In August, I was down at Guantánamo to represent Mohammed Kamin, an Afghan detainee who has been held at the prison for almost eleven years. (I left a six-month-old baby boy at home to travel to Gitmo; so, in a way, did Kamin: his son was that old when Mohammed was first detained, and is now thirteen.) The occasion was Kamin’s hearing before a military “Periodic Review Board” (PRB) that was charged with the task of deciding, after just a few short hours spent questioning and talking to him, whether our client can be safely released and sent home.
Luckily the Board has more than just the live hearing to guide its decision. There is a small stack of paperwork summarizing the government’s intelligence about Mr. Kamin’s past, and an enormous volume of letters asking that he be sent home—from family, local officials, Afghan national politicians and all four of the military officers who worked over the years on the defense of his military commission case (which the prosecutors dropped long ago).
Why is a guy like this—said even by the military to be nothing more than a small-fry insurgent, a “foot soldier in a war he did not understand”—still in detention at all? The military officers who wrote in support of his release all served in places where our armed forces fought against a local insurgency; none of them are naïve to the challenges of quashing one. As one of them noted in his letter, if Kamin had been detained as part of the insurgency in Iraq, even assuming the government’s accusations against him were true, he would have been processed through the domestic system and released in a few months. If he had been kept in Afghanistan where he was initially detained in 2003 and spent a year held by our military, he would surely have been processed through Afghanistan’s national Peace and Reconciliation Commission system and been sent home long ago.
But he wasn’t kept in Afghanistan. During that first year in military custody, the Supreme Court decided (in a case called Rasul v. Bush) that Guantánamo detainees had the right to challenge the legality of their detention in federal court. After that decision, there was no reason for the Bush administration to bring any overseas detainees to Gitmo. Yet Kamin and seven other prisoners were sent from Afghanistan (where they then had no right to challenge their detention) to Guantánamo in September 2004 – three months after Rasul. The only reason bringing Kamin halfway across the world makes any sense to me (rather than keeping him in Afghanistan) was to provide fodder for the struggling military commissions system – a simple case, uncomplicated by waterboarding.
Eventually, when President Obama’s interagency Task Force re-reviewed all the cases in 2009, it decided Kamin should not be prosecuted (even though the government then believed it could lawfully charge “material support” and “conspiracy” as war crimes in military commissions). Again, I think the best explanation is that Kamin probably never should have been brought this far away from home to begin with. Only the politics of the commission system in 2004 likely brought him here, and eventually the intelligence bureaucrats on the Task Force, looking at the case objectively, decided that it didn’t make sense to charge him. Although he is no longer actually charged, nor recommended for charge, nor chargeable in theory (the courts have since held that his supposed offenses weren’t war crimes), Kamin remains, because of his fateful transfer to Guantánamo, one of the last victims of Guantánamo’s failed military commission system. He also remains one of the last Afghans held in the prison.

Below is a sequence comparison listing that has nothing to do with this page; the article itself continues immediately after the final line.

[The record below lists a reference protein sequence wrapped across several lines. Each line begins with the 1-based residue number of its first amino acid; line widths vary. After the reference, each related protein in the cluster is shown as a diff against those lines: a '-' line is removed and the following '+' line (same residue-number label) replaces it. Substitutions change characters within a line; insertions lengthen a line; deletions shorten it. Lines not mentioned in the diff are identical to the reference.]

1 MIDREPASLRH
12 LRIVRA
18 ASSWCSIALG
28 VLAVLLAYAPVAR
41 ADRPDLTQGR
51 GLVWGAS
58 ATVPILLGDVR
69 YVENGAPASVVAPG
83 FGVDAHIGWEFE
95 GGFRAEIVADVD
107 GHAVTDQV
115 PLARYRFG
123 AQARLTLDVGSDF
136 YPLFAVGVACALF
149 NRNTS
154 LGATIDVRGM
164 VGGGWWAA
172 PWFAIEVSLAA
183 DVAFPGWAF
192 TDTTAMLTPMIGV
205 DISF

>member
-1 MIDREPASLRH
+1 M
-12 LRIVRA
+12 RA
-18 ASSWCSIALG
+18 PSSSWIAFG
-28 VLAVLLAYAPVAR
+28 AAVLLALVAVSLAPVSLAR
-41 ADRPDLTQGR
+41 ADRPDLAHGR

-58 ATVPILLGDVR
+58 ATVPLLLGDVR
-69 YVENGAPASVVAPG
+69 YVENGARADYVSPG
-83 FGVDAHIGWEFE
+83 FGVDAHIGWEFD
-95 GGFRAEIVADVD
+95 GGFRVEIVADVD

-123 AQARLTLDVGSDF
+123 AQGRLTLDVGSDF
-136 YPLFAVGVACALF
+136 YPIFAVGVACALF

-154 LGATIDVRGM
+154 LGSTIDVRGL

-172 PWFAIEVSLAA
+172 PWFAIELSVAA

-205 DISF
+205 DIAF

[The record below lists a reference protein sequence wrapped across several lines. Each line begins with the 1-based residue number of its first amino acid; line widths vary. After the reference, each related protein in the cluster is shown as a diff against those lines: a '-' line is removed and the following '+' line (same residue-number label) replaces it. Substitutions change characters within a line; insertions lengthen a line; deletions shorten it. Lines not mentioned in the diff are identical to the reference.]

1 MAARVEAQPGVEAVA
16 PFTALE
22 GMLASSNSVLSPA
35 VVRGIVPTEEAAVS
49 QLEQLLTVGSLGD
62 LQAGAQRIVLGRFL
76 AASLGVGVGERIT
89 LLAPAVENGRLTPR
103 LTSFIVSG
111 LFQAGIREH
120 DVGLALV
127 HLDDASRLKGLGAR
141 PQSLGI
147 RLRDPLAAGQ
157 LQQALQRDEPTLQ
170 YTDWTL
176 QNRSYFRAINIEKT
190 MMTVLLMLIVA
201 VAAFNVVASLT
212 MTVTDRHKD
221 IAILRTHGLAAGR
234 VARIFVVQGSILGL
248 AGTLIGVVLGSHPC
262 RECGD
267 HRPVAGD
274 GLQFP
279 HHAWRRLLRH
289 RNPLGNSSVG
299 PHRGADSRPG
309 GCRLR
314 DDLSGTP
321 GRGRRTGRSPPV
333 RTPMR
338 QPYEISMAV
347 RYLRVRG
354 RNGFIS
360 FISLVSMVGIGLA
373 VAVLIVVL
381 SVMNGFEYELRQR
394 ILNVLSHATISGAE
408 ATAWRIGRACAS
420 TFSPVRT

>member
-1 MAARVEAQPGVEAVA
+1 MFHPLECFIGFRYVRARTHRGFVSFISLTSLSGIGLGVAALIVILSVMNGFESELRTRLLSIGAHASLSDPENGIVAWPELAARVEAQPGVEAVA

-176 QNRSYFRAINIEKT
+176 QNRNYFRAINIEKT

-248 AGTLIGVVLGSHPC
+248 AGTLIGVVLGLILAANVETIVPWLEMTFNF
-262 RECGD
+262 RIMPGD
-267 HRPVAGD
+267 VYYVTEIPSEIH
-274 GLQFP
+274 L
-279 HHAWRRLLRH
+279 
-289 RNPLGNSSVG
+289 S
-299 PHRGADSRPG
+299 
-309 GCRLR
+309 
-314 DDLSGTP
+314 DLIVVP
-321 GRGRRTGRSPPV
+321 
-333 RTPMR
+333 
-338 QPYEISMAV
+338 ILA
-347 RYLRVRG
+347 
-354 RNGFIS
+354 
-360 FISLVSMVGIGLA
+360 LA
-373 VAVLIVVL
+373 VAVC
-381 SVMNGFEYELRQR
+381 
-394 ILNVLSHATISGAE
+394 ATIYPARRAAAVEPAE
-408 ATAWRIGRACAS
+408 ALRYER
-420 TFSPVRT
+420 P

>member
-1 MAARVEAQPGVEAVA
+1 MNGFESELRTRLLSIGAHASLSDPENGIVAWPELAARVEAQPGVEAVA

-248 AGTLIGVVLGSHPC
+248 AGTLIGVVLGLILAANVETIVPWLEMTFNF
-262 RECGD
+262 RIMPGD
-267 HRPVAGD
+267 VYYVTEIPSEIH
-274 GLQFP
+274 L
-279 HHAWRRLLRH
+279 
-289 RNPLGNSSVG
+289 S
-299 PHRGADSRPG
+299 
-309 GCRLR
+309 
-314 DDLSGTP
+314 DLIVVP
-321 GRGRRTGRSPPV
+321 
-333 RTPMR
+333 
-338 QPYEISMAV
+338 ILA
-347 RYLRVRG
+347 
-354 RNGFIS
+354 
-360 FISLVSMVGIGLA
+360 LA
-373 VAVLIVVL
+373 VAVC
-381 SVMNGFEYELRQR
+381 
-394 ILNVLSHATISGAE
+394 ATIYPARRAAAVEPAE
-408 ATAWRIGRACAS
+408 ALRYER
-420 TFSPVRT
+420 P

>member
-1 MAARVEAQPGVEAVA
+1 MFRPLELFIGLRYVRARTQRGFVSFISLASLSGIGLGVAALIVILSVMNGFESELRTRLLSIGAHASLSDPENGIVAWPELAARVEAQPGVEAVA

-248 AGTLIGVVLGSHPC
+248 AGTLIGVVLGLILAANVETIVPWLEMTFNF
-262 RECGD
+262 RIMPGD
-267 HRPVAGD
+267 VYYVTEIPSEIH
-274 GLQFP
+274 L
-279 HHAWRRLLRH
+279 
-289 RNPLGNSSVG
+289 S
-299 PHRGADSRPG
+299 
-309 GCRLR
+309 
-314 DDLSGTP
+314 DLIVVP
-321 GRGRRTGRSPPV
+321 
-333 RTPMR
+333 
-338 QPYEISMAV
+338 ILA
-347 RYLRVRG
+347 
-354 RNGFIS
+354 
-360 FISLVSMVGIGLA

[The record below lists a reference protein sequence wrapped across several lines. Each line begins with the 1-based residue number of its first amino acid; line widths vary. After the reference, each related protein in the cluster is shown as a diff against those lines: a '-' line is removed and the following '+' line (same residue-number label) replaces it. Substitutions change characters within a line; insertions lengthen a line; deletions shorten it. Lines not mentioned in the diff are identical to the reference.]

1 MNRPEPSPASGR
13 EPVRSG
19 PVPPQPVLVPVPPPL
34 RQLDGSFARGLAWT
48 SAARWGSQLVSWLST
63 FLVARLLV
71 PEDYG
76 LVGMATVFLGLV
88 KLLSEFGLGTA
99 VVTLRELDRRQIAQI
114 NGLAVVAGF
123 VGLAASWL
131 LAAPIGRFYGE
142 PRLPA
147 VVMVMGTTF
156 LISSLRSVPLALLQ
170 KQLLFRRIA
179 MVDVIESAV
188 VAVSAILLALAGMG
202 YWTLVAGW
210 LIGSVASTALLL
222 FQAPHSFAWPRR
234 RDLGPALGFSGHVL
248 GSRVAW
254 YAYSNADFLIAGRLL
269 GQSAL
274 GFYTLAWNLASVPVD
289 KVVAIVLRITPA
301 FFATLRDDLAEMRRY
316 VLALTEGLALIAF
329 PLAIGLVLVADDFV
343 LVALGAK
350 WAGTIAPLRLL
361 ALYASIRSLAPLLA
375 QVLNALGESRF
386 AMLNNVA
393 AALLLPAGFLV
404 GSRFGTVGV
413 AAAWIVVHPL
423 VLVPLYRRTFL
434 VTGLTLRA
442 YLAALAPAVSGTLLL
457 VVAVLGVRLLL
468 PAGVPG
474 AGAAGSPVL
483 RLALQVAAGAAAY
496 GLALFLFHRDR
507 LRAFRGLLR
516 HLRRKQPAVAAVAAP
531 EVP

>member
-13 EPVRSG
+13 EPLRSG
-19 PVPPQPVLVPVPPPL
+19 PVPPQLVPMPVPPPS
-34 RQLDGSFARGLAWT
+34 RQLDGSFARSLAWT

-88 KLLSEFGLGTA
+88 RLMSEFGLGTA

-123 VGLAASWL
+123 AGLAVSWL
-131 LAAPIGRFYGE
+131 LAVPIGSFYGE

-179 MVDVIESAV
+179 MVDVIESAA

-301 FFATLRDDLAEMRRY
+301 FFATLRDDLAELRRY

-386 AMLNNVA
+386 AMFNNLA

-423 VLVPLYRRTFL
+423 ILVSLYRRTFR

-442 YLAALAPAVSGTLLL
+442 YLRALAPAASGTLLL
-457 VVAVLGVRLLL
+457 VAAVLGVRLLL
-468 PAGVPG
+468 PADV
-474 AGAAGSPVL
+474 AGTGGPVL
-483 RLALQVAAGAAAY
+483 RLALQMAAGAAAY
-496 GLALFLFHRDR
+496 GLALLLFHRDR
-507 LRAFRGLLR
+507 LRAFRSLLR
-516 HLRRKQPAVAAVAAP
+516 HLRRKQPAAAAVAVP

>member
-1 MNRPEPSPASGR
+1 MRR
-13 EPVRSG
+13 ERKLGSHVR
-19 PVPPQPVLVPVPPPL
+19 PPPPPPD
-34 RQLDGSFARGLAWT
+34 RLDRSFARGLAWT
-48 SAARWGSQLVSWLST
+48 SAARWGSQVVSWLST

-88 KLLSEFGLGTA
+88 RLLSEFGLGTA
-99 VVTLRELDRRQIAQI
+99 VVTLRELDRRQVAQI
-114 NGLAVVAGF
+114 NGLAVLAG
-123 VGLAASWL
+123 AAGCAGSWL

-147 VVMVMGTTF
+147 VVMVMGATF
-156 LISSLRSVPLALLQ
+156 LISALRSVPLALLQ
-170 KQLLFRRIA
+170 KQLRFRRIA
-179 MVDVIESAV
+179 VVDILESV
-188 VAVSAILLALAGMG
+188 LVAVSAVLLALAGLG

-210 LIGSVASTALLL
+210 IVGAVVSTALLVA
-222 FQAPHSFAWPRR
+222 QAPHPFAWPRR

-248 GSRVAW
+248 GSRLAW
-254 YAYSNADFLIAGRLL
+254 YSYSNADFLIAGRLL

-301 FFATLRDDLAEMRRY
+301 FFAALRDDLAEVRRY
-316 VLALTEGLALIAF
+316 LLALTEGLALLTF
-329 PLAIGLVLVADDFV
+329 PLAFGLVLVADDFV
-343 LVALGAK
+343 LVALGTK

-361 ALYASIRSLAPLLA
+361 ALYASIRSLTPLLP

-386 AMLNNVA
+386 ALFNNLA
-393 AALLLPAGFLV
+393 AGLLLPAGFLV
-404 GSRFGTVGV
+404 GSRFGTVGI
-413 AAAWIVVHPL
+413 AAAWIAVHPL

* * *
Prison usually damages people; most of our clients leave not angry but rather broken and depressed. But there are also quite often people who become philosophical about their imprisonment and actually take something valuable away from the experience; they learn to appreciate life better for the experience of incarceration. Kamin is one. He has expressed gratitude for being taken off a self-destructive path by his arrest. For someone whose worldview was very narrow, formed in the Afghan countryside, Guantánamo has in his words “been like high school”—as terrible as it is to be in prison, it also opened a window onto a larger world that he was utterly ignorant of before he was arrested. He’d never even seen a TV before he got to Gitmo. When he leaves, he’ll leave a different person. As the military officers’ letters repeat over and over, he is not bitter about his years of detention, not angry at the United States, and wants nothing more than to return to life with his wife, child, and larger family in Khowst.
The Board deliberates right after the hearing session, which was held on August 18th, and under the standard schedule we will probably learn of its decision sometime in late September. Meanwhile, Kamin left us with a memento: a small handmade card that reads, in English, “I appreciate everything you did for me.” It is signed “ISN-1045,” and the use of his prison number rather than his name made me realize the note might anticipate either success or defeat and continued detention. Underneath that is a final line that might explain why Kamin would deny himself too much optimism: “I miss my home too much.”